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Yangon – In many regions of Myanmar the regular army is asking village authorities to recruit young people as military assistants, and to help the army in the logistics, especially in combat areas. If the village authorities refuse, the soldiers go to homes in search of the boys and kidnap them. “According to some, it is a tactic to use them as human shields in combat areas; others point out that, after the coup, the military academies, formerly full of young people, are empty, and the army needs new recruits”, explains a local source of Fides in the Burmese Catholic community. “But the army carries out violence against civilians and does not have the trust of the population, much less of the young”.
Young people instead choose to join the resistance and the People’s Defense Forces, to fight the “defensive war” proclaimed by the National Unity Government which opposes the military junta in power . As sources of Fides note, many young people reacted positively to the announcement of the NUG and mobilized, joining the local militias. Michael Thang, a young Catholic, tells Fides: “I believe in justice and democracy. Rather than joining the Myanmar army, I will join the Popular Defense Forces that really defend the people”. Another young man, Nerius Ri, notes: “The soldiers of Tatmadaw commit human rights violations every day; they cannot force us to fight alongside them. We will defend the innocent, freedom, the poor, the future of our country”.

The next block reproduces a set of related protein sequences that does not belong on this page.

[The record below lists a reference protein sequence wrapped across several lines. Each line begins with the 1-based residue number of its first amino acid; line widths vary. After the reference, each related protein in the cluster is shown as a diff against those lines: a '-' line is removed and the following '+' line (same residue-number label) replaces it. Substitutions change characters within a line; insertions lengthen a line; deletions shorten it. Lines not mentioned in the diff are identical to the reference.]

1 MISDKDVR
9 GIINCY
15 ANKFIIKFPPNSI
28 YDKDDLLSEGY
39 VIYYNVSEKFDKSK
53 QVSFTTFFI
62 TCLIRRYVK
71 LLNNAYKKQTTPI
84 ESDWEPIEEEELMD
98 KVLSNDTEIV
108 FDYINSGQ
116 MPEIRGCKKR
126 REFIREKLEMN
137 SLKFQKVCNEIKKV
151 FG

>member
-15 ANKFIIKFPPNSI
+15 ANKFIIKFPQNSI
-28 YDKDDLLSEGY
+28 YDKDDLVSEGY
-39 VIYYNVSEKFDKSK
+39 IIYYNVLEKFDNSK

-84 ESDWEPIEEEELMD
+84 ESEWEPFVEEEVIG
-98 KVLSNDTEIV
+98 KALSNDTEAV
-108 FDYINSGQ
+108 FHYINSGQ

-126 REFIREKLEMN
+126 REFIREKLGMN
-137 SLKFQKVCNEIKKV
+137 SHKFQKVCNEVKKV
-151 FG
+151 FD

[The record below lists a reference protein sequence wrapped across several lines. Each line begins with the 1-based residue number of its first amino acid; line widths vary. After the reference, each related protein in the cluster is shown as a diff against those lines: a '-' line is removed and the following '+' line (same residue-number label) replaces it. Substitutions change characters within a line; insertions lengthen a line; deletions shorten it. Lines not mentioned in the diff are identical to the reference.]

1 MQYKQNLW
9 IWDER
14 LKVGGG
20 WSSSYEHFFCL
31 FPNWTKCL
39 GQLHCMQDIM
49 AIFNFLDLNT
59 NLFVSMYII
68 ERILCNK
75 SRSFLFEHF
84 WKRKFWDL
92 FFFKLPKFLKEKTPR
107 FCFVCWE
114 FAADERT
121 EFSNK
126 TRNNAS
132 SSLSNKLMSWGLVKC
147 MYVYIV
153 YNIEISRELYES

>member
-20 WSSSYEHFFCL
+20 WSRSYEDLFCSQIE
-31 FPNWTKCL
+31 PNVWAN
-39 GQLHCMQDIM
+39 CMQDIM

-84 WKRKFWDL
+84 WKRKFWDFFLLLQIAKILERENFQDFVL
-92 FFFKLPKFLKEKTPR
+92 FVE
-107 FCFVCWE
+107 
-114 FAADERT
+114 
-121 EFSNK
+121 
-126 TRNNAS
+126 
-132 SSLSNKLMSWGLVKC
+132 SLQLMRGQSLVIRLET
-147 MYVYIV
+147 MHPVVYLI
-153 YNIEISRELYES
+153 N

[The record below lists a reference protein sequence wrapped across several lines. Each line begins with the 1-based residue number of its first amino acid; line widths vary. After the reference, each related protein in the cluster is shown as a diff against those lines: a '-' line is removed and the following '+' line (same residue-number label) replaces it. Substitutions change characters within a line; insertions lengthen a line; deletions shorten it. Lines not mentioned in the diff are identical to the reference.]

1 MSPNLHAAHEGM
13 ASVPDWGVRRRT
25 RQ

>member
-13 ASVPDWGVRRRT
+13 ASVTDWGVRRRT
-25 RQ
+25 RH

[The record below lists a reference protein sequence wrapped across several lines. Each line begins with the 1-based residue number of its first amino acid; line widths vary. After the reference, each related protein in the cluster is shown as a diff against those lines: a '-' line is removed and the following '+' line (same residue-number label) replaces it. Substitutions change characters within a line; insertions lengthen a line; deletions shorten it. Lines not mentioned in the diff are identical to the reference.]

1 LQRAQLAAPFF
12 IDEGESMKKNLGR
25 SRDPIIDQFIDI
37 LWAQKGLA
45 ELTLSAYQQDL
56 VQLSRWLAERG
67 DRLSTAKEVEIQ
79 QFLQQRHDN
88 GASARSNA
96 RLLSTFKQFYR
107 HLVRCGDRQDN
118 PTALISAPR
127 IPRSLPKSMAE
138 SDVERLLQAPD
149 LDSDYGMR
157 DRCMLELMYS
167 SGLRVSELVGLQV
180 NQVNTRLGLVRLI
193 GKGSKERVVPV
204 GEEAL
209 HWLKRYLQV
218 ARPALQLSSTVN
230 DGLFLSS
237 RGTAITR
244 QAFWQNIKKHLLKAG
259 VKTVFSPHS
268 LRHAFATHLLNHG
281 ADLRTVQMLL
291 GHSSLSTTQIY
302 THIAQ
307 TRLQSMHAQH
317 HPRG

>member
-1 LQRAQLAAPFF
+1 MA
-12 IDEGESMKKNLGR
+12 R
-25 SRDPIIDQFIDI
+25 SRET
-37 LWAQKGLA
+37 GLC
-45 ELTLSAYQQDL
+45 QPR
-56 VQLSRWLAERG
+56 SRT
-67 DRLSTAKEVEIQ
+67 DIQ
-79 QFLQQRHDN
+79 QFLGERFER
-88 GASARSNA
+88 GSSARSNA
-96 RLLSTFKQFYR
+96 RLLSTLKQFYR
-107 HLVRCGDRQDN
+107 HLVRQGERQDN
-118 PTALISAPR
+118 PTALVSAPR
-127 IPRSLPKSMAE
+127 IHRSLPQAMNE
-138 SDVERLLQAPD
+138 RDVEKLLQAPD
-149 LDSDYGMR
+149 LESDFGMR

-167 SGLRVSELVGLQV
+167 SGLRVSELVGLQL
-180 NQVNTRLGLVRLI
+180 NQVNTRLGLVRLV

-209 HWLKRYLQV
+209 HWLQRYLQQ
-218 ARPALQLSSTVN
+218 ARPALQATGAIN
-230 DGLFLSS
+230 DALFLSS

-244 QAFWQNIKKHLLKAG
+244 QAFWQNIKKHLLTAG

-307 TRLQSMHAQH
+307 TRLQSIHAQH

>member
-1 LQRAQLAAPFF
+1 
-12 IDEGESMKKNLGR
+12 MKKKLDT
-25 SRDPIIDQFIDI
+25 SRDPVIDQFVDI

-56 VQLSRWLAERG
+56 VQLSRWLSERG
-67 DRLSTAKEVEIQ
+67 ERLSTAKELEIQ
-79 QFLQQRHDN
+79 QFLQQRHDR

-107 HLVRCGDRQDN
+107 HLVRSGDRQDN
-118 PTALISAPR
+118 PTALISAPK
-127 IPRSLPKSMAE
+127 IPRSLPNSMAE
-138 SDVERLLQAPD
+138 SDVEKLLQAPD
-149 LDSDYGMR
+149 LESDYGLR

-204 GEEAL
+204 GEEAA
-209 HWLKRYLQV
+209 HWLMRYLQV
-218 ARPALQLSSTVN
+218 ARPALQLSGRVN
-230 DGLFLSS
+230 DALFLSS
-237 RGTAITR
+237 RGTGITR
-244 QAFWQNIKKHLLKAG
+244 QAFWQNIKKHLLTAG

Sister Mary Nge, a Catholic nun from the Burmese state of Kachin, comments: “While the Myanmar military arrest, imprison and kill unarmed civilians, the NUG has the full moral support of the people of Myanmar, especially the youth. They see it as their hope for a future of peace, justice and democracy”. Sister Ester Bawk, also in Kachin, notes to Fides that “young Christians, alongside all the others, of different culture, ethnicity and religious faith, are responding to the call of the NUG”. Half of Myanmar’s population is under the age of 30 and many of these young people have benefited from the fragile democratic transition that has taken place in the country over the past decade. “They know that their future is at stake now – say the nuns – human development, fundamental freedoms in the nation are at stake. They used the Internet and now they see limited freedom of speech. They do not want to give up rights, education, they want to build their future, in autonomy and freedom”. At first, after the coup of February 1, young Burmese animated the “Movement of civil disobedience”, activating a nonviolent resistance organized with sit-ins, peaceful street demonstrations, strikes, boycotts, even with creative actions, inviting the police and military forces to join the resistance. After the fierce repression of the army, bodies of the People’s Defense Forces were formed all over the country and started an armed resistance, considered as “civilian combat for self-defense, necessary for survival”. These resistance militias are made up mostly of young people.
In Myanmar, 85% of the population profess Theravada Buddhism , 6% Christianity , 4% Islam , 1% Hinduism , while other minorities follow other movements of Buddhism and animism.